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I'm trying to count the number of times each letter appears in a file. When I run the code below it counts "Z" twice. Can anyone explain why?

The test data is:



#include <iostream>                 //Required if your program does any I/O
#include <iomanip>                  //Required for output formatting
#include <fstream>                  //Required for file I/O
#include <string>                   //Required if your program uses C++ strings
#include <cmath>                    //Required for complex math functions
#include <cctype>                   //Required for letter case conversion

using namespace std;                //Required for ANSI C++ 1998 standard.

int main ()
string reply;
string inputFileName;
ifstream inputFile;
char character;
int letterCount[127] = {};

cout << "Input file name: ";
getline(cin, inputFileName);

// Open the input file.
inputFile.open(inputFileName.c_str());      // Need .c_str() to convert a C++ string to a C-style string
// Check the file opened successfully.
if ( ! inputFile.is_open())
    cout << "Unable to open input file." << endl;
    cout << "Press enter to continue...";
    getline(cin, reply);

while ( inputFile.peek() != EOF )
      inputFile >> character;


for (int iteration = 0; iteration <= 127; iteration++)
    if ( letterCount[iteration] > 0 )
         cout << static_cast<char>(iteration) << " " << letterCount[iteration] << endl;

share|improve this question
Smells like homework... not sure about C but in Java I use the ASCII equivalent to count occurrences of a letter... – Myles Gray Mar 5 '11 at 20:08
ABCDEFGHIJKLMNOPQRSTUVQXYZ contains two "Q"s, that's the explanation for counting "Q" two times. – Tamer Shlash Mar 5 '11 at 20:09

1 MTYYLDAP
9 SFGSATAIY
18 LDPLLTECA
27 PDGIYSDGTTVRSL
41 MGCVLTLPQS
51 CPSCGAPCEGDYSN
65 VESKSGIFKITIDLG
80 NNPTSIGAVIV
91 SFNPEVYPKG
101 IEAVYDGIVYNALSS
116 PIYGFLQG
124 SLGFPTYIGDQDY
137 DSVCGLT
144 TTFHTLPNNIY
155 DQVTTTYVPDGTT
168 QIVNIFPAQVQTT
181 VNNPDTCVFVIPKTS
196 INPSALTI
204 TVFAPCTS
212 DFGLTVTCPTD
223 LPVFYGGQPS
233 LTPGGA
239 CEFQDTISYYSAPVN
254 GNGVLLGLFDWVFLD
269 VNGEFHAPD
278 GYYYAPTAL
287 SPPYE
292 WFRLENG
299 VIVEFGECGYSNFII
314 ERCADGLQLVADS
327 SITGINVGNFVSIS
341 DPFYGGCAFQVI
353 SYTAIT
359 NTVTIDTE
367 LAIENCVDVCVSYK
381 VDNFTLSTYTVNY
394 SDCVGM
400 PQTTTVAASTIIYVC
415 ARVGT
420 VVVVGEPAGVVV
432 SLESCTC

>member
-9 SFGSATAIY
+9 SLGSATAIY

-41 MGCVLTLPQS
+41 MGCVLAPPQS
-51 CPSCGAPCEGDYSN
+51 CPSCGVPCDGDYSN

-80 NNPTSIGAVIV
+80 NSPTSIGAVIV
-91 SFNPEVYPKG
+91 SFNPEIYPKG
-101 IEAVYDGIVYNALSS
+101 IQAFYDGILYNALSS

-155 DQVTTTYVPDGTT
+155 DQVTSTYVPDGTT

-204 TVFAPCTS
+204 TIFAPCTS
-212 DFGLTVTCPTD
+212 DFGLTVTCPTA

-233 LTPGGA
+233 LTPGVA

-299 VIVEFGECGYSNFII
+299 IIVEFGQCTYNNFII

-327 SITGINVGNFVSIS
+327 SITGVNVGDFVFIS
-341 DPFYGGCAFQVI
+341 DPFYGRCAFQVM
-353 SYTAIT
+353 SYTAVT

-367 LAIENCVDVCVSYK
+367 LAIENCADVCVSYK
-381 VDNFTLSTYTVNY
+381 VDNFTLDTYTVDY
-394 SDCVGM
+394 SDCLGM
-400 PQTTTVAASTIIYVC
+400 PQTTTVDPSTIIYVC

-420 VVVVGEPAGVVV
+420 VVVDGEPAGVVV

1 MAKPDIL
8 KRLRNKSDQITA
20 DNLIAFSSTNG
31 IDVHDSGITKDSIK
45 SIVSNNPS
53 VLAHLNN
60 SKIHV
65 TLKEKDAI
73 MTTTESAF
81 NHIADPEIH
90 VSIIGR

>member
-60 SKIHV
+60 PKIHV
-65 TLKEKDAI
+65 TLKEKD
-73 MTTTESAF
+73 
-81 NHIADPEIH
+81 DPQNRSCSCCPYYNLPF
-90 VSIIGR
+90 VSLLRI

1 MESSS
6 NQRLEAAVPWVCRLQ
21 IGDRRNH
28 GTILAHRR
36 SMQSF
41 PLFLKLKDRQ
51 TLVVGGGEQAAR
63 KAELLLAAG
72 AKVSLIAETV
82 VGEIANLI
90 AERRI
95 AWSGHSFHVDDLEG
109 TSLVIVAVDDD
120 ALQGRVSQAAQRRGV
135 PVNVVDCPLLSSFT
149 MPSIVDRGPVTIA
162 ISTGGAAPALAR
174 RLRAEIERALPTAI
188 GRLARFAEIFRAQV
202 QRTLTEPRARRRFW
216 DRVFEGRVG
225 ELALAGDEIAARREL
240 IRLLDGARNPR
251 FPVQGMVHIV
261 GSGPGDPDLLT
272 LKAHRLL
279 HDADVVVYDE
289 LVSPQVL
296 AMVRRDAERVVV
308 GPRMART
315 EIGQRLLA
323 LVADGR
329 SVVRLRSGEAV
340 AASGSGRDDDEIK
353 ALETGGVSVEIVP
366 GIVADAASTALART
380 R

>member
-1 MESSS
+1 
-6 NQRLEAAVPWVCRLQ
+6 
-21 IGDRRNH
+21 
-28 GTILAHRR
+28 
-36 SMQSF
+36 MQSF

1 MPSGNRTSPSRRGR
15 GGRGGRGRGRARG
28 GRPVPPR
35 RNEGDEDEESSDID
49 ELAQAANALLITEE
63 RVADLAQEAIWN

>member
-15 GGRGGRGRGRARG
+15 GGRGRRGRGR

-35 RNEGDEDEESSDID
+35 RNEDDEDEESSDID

Have you printed out each character as you read it in? (In your while ( inputFile.peek() != EOF) loop). What have you tried for debugging? – Crisfole Mar 5 '11 at 20:09
As an aside, you want to #include <cstdlib> for system() and exit() – fizzer Mar 5 '11 at 20:43
Yes, this is part of a homework assignment, but it's not the whole assignment, just one part I was having problems with. Now I can work on the rest of the assignment myself. – cyotee Mar 6 '11 at 1:25
up vote 4 down vote accepted

As others have pointed out, you have two Qs in the input. The reason you have two Zs is that the last

inputFile >> character;

(probably when there's just a newline character left in the stream, hence not EOF) fails to convert anything, leaving a 'Z' in the global 'character' from the previous iteration. Try inspecting inputFile.fail() afterwards to see this:

while (inputFile.peek() != EOF)
    inputFile >> character;

    if (!inputFile.fail())

The idiomatic way to write the loop, and which also fixes your 'Z' problem, is:

while (inputFile >> character)
share|improve this answer
Thank you very much, that solves my problem. And helps me understand what was going on. – cyotee Mar 6 '11 at 1:24

There are two Q's in your uppercase string. I believe the reason you get two counts for Z is that you should check for EOF after reading the character, not before, but I am not sure about that.

share|improve this answer
Thank you for catching my oversight, I've corrected my test data and am now getting only "Z" counted twice. I tested you EOF reccomendation by changing to a do loop and I get the same error. – cyotee Mar 5 '11 at 20:12